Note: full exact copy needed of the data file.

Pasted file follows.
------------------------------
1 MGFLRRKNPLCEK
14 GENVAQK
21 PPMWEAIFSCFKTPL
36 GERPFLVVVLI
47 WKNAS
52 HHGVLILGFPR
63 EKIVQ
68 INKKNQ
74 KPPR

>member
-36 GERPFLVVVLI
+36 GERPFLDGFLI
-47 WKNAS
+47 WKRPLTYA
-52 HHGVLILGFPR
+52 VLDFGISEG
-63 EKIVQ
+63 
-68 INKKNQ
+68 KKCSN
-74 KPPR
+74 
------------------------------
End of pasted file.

1 MGFLRRKNPLCEK
14 GENVAQK
21 PPMWEAIFSCFKTPL
36 GERPFLVVVLI
47 WKNAS
52 HHGVLILGFPR
63 EKIVQ
68 INKKNQ
74 KPPR

>member
-36 GERPFLVVVLI
+36 GERPFLDGFLI
-47 WKNAS
+47 WKRPLTYA
-52 HHGVLILGFPR
+52 VLDFGISEG
-63 EKIVQ
+63 
-68 INKKNQ
+68 KKCSN
-74 KPPR
+74 